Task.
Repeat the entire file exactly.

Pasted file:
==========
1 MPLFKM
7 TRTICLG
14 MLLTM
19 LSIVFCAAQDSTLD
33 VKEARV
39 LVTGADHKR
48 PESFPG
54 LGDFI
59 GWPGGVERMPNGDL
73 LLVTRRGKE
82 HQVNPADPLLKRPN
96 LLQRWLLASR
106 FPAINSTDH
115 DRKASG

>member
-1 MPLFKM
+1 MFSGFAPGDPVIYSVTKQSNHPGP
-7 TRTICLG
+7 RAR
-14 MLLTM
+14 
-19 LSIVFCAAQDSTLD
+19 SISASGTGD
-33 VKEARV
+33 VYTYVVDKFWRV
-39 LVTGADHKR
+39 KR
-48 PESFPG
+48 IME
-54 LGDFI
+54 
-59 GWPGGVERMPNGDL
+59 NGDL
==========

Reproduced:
1 MPLFKM
7 TRTICLG
14 MLLTM
19 LSIVFCAAQDSTLD
33 VKEARV
39 LVTGADHKR
48 PESFPG
54 LGDFI
59 GWPGGVERMPNGDL
73 LLVTRRGKE
82 HQVNPADPLLKRPN
96 LLQRWLLASR
106 FPAINSTDH
115 DRKASG

>member
-1 MPLFKM
+1 MFSGFAPGDPVIYSVTKQSNHPGP
-7 TRTICLG
+7 RAR
-14 MLLTM
+14 
-19 LSIVFCAAQDSTLD
+19 SISASGTGD
-33 VKEARV
+33 VYTYVVDKFWRV
-39 LVTGADHKR
+39 KR
-48 PESFPG
+48 IME
-54 LGDFI
+54 
-59 GWPGGVERMPNGDL
+59 NGDL